"I'll take you back to the house," he began, but she held up her hand.

"I'm tired of people not meaning what they say and then apologizing for it. I just want people to say what they mean for once." She looked up at him. "Can we do that? You and I?"

"Be honest?" he muttered. "Can we?"

She stood up and turned back to Diamond, who seemed perfectly content now, munching on hay and blinking sleepily. "I think we've known each other long enough to stop with the eggshells and such."

"So did you mean what you said when you called me a cold, unfeeling bastard?"

She smiled at him. "It was unfeeling, self-righteous bastard, Matthew, and yes, I did."

He supposed he should be offended, angry, or try to deny it, but the truth was, he had been unfeeling, saddling her with all his guilt at Lavinia's grave and he'd been nothing but self-righteous about a great many things. One thing, however, he refused to take. "I'll have you know my parents were married when I was born." It made her laugh, and for that he was grateful. "And I meant what I said, Mary. Don't cut your hair."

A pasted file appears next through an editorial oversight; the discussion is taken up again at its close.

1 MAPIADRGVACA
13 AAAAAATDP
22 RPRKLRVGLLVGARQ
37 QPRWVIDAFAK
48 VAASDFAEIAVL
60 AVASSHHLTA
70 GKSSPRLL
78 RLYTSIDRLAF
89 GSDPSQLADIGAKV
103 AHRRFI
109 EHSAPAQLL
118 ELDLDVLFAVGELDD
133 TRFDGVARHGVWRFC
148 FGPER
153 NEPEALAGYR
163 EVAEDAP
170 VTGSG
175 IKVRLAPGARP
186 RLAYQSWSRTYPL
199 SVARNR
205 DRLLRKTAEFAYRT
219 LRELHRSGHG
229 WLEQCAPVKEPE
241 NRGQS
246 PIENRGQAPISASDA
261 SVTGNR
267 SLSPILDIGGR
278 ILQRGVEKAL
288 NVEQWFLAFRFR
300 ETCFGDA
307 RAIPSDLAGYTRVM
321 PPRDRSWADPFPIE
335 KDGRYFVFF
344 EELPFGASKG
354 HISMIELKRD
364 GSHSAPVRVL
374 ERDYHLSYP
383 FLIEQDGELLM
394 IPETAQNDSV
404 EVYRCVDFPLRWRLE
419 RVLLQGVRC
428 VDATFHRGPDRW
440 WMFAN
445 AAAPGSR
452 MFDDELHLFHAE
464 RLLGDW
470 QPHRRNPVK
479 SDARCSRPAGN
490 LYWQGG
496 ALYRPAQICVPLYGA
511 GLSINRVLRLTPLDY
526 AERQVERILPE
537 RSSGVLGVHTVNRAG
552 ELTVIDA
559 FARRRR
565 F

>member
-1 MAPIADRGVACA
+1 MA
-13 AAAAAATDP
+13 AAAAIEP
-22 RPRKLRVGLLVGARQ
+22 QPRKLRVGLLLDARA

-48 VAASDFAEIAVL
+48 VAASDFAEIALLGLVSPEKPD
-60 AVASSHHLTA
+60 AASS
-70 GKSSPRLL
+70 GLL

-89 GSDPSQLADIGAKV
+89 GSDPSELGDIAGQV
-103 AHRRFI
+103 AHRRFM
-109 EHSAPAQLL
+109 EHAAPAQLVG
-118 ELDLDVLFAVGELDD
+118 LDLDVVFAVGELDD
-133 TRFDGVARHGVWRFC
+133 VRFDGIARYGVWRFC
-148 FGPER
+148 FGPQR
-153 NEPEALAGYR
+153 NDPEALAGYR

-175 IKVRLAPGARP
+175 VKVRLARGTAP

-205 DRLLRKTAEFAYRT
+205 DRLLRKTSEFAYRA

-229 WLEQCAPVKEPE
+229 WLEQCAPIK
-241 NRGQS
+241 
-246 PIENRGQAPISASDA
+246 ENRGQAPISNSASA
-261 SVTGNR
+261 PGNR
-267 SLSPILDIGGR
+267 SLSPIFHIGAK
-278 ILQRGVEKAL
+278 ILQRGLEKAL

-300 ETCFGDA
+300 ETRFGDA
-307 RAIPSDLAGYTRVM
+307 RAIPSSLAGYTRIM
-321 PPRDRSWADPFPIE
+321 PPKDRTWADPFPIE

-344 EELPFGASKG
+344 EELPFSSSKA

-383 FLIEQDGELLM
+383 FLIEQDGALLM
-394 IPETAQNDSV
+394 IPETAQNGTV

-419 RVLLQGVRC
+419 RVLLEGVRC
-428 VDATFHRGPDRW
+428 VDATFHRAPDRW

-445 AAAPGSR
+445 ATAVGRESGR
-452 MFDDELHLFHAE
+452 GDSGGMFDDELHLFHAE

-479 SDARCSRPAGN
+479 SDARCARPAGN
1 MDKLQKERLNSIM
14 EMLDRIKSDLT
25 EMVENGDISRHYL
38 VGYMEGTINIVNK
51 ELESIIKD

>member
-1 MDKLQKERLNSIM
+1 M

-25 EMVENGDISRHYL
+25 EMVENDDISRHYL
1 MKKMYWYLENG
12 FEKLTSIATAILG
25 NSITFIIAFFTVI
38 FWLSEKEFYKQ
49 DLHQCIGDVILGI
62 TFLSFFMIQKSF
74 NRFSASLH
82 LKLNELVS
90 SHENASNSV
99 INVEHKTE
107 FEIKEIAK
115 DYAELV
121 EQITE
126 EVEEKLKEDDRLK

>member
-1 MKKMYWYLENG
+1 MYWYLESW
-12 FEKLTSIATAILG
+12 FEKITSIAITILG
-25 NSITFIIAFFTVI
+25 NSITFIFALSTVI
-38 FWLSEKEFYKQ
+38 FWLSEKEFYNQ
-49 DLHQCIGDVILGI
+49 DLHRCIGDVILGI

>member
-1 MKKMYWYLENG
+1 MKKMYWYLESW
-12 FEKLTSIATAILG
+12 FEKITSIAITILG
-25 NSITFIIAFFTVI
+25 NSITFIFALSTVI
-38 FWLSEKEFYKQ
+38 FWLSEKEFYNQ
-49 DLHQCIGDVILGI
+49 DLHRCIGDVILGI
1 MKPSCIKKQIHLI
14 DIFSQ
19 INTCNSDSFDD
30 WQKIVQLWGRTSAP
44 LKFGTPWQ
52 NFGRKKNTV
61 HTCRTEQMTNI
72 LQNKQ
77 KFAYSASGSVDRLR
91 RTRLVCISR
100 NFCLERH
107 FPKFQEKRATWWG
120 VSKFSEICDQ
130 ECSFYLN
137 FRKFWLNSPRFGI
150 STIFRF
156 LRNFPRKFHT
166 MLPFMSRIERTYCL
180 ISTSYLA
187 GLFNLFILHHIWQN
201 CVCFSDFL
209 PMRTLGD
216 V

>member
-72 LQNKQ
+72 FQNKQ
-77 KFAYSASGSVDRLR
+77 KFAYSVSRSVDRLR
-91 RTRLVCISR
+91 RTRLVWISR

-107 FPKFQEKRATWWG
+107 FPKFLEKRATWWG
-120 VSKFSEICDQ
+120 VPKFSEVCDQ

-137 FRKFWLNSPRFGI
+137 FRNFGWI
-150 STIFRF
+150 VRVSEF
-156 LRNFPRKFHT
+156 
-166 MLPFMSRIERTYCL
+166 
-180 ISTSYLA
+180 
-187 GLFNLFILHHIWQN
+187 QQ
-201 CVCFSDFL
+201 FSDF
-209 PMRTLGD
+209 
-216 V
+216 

She laughed harder. "The deal is that you say what you mean, Matthew. It doesn't mean I'm going to do what you say." She gave Diamond a final pat. "Let's go. I think the storm has stopped."

It had, and the fresh, wet smell that greeted them as they crossed the threshold into the yard was invigorating. Mary paused several times to listen, but Diamond was quiet, and they made their way slowly to the house in companionable silence.

"Will you ride tomorrow?" he asked as she stepped in the door.

"If I can move," she replied, and he smiled.

"Stop by the house for tea if you do," he said. "Mother would like to see you, and I'm sure she's got some cure for the pain."

"Only if you come to dinner." She paused. "And thank you for dinner tonight, Matthew."

"You're welcome. Good night, Mary."

"Good night, Matthew." She leaned up and kissed him gently on the cheek, and it felt like the most natural thing in the world to return it, just as it felt like the most natural thing in the world to smile happily at each other before she went inside.

And as a horse dozed in a stable, the ghosts in its memory all but gone, a man and a woman looked to the sky through windows in separate homes and acknowledged the feelings they'd ignored, pushed away, or lamented over the past six years.

They were friends again, Mary thought, and if he could give her no more, she told herself she would be content with that.

They were friends again, Matthew thought, and if he could have no more from her, he told himself he would be content with that, as long as he knew she was happy.

If she wasn't, he told himself as he closed his eyes, he'd have something to say.